Date of Award
Campus Access Thesis
Master of Arts (MA)
Riot and Resurgence traces the development of Providence, Rhode Island’s African American community from the end of slavery in the 1780s through the incidents of white mob violence in 1824 and 1831, and finally to the ways in which the community was able to use the white mob violence in the “Dorr Rebellion” in order to regain the right to vote for the state’s African American people. Touching on the intersectional themes of politics, culture, and work, this thesis aims to situate Providence into the national narrative of race in Revolutionary and Jacksonian America. Providence was not immune to legal and extralegal crackdowns on black freedom as Revolutionary rhetoric on liberty and rights gave way to cultural and class conflict, but its black leaders and everyday laborers like William J. Brown were able to absorb the blows delivered by working class whites and capitalize on this tumultuous time, forcing Rhode Island to become the only state in the Antebellum era to re-enfranchise black voters after previously disenfranchising them.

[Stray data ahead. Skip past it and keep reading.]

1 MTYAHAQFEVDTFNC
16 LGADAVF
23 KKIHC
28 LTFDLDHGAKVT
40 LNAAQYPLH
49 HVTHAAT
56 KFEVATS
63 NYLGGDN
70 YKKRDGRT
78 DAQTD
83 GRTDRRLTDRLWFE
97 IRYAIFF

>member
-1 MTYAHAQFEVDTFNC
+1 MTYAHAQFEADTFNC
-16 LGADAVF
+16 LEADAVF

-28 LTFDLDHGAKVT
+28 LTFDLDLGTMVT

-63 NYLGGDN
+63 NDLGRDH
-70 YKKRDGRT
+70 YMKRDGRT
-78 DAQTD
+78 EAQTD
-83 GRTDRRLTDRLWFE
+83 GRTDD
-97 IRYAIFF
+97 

Martin, Christopher J., "Riot and Resurgence: The Antebellum African American Community of Providence, Rhode Island" (2017). Graduate Masters Theses. 471.